A trio of Republican senators penned a letter to the United States Olympic & Paralympic Committee (USOPC) expressing concerns about China using its digital yuan as a way to spy on Team USA.
Three Republican United States Senators have expressed their fear that China will use its central bank digital currency (CBDC) to spy on American athletes at the upcoming 2022 Beijing Winter Olympics. Senators Marsha Blackburn (R-Tenn), Cynthia Lummis (R-Wyo), and Roger Wicker (R-Miss) sent a joint letter to the USOPC on Monday about their concerns about espionage and data security.
The GOP senators warned that the Chinese Communist Party (CCP) not only could use the digital yuan for surveillance but that they already are. The letter requests that a briefing with the Senate Committee on Commerce, Science, and Transportation be conducted within a month.
This is not the first letter a republican Senator has written expressing concern about the safety of American athletes in Beijing. In June Senator Tom Cotton (Rep-Ark) sent a letter to President Biden stating his deep concern that China would try and collect the DNA of Team USA during the Beijing Games.
Digital yuan fears
The letter, directed at USOPC Board Chair Susanne Lyons, asks that the committee forbid American athletes from receiving or using the CBDC during their time competing in the Winter Games. The Senators shared their joint fear that the digital yuan is fully under the control of the People’s Republic of China (PBoC) and can be tracked and traced.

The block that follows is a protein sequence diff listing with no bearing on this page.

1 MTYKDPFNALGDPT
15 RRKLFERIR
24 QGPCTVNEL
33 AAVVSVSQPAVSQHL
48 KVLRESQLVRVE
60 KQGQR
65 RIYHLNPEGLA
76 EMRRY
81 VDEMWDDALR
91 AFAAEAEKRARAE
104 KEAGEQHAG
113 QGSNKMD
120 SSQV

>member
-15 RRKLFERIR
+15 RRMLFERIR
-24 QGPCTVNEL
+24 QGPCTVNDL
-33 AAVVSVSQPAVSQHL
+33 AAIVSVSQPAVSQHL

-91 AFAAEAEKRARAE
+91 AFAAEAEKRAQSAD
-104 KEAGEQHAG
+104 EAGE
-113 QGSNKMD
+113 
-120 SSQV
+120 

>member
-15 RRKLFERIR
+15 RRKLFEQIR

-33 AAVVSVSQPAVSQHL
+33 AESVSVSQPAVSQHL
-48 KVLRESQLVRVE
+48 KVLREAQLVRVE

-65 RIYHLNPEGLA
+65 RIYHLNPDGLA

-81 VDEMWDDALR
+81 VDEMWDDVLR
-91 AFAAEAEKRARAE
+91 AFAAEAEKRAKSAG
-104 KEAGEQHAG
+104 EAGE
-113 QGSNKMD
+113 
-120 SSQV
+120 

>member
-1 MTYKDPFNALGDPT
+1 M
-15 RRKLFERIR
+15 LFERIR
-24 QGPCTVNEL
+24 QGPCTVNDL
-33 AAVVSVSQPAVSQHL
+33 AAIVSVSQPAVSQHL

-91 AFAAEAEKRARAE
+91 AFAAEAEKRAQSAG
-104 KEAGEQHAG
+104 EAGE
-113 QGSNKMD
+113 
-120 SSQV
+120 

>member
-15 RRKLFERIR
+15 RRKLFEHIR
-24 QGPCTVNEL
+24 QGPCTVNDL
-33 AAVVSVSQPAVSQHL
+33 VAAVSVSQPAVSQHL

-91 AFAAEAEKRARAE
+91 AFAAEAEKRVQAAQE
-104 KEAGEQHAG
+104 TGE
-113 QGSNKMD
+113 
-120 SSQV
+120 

According to the letter, “Olympic athletes should be aware that the digital yuan may be used to surveil Chinese citizens and those visiting China on an unprecedented scale, with the hopes that they will maintain digital yuan wallets on their smartphones and continue to use it upon return.”
The letter continues to state that the Chinese government’s recent release and testing of the digital yuan added a feature for the Chinese government to know the exact details of any transaction. The group suggests that China’s desire to introduce the digital yuan is more about exploiting gaps in privacy and less about digitizing its currency.
The Senators go on to state that their concerns are not mere hypotheticals, but are actual facts. They accuse digital payment platforms that are being used to not only provide surveillance of Chinese citizens but also to help threaten and arrest people.
The letter concludes by stating that the most important part of this entire issue is that “the U.S. Department of State, the U.S. Department of Treasury, and the U.S. Department of Commerce protect the privacy of American athletes.”
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